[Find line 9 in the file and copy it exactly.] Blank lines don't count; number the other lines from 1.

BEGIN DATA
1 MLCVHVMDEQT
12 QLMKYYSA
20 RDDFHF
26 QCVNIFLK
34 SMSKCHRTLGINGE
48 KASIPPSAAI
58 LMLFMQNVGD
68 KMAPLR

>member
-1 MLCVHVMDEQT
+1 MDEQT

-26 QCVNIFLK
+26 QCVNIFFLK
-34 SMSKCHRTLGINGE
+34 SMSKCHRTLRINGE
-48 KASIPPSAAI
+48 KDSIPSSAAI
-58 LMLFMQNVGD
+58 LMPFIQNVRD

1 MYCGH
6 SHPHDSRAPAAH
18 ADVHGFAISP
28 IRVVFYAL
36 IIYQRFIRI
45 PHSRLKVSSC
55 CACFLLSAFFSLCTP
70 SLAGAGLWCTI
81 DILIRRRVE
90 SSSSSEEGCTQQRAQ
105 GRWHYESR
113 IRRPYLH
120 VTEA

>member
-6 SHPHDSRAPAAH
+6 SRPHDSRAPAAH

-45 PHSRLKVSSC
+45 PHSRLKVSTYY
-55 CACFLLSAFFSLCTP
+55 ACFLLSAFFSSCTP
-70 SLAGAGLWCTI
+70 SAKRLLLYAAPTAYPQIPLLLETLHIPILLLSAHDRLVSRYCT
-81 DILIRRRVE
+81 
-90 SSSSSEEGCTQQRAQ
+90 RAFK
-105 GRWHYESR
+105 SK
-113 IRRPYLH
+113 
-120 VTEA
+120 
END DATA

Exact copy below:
>member